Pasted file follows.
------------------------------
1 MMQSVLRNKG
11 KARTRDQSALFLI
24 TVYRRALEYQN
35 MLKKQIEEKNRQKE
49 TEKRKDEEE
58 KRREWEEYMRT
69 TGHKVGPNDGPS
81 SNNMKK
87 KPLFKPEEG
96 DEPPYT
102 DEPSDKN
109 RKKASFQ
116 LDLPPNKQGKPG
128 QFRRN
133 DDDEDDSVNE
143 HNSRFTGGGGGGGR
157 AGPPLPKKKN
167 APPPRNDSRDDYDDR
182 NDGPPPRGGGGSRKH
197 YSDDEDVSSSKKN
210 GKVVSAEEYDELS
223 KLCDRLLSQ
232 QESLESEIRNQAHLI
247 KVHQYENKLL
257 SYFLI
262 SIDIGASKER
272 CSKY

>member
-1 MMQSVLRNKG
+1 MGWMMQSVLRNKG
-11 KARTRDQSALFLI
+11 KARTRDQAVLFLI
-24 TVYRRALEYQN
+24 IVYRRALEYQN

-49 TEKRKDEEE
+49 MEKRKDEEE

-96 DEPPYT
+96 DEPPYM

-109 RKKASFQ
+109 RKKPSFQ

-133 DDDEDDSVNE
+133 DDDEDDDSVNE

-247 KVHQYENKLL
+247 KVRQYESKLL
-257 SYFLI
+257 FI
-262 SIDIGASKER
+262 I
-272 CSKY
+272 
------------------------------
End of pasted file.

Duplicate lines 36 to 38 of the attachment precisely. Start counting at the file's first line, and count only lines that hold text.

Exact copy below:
+49 MEKRKDEEE

-96 DEPPYT
+96 DEPPYM